A radical Islamic sect in northern Nigeria says it will continue deadly attacks in the region unless the government meets strict terms for talks.
In a statement, Boko Haram insists that strict Islamic law be imposed across northern Nigeria and that the government of northeastern Borno state resign.
The group is also demanding that all of its jailed members be released and that Borno's former governor and senior security officials be prosecuted for the death of a sect leader.
Boko Haram released the statement in Borno state's capital Maiduguri Monday. The letter is entitled, “Conditions for dialogue with President Goodluck Jonathan and Governor Kashim Shettima.”
Shettima, who is the new governor of Borno state, has said he is willing to negotiate with Boko Haram.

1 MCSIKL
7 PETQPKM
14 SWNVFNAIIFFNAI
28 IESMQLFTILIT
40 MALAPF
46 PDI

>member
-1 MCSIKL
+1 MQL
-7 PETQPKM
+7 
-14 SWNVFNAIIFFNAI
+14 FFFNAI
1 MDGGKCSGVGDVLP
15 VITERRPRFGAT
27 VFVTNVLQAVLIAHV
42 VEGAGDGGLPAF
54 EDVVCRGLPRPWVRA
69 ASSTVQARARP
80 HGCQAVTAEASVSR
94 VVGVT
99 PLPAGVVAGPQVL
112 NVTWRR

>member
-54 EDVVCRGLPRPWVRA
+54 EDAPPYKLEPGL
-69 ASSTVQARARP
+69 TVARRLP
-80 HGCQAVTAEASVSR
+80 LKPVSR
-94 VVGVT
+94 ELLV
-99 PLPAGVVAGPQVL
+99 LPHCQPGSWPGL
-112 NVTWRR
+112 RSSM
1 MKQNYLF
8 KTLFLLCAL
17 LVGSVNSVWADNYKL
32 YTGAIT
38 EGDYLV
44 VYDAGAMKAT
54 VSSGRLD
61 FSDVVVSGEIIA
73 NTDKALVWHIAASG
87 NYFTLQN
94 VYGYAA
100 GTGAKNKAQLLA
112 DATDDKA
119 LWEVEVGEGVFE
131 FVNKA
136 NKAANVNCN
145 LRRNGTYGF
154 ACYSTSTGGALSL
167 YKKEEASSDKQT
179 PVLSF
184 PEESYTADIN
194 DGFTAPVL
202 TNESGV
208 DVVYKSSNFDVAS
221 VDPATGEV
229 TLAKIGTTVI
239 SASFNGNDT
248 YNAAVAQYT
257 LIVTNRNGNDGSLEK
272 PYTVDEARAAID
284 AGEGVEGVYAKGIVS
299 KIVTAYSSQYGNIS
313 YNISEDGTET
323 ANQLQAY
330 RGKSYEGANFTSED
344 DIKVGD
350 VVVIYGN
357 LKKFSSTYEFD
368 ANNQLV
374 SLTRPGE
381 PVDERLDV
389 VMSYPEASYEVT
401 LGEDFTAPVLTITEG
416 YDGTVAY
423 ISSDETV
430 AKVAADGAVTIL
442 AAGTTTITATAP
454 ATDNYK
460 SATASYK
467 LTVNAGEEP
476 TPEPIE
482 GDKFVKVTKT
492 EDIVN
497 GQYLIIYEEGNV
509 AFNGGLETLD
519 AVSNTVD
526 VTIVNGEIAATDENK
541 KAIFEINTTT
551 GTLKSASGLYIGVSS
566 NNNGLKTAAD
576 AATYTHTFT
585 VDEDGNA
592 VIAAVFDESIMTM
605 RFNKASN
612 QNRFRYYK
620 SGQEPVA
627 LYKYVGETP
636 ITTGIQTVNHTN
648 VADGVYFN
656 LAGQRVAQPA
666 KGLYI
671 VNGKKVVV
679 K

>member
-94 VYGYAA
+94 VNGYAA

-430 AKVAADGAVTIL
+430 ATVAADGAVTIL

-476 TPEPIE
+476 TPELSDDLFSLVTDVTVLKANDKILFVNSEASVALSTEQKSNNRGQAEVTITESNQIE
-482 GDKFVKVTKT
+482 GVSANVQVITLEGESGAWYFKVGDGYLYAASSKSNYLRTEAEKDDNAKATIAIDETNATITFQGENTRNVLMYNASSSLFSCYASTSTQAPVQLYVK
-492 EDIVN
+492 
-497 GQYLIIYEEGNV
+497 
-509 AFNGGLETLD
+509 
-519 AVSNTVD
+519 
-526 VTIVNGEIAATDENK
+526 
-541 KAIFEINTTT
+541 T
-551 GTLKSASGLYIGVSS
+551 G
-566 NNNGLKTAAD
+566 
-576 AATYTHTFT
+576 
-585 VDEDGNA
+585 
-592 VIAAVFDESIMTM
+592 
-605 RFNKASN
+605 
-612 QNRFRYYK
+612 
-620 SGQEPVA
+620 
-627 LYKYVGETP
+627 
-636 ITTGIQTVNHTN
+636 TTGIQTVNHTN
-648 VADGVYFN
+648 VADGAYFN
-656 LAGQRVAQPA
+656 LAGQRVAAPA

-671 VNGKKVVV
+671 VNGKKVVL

Last week, President Jonathan expressed support for dialogue with the militant group.
The radical sect is believed to be responsible for a series of attacks that have killed police officers, soldiers, political figures and clerics over the past year, mostly in Borno state.
The group is fighting to establish strict Islamic law across Nigeria. Its name in the local Hausa language means “Western education is a sin.”
Boko Haram launched an uprising in July 2009 that sparked a violent crackdown by government forces. More than 700 people were killed in a week of fighting.
Article by VOA News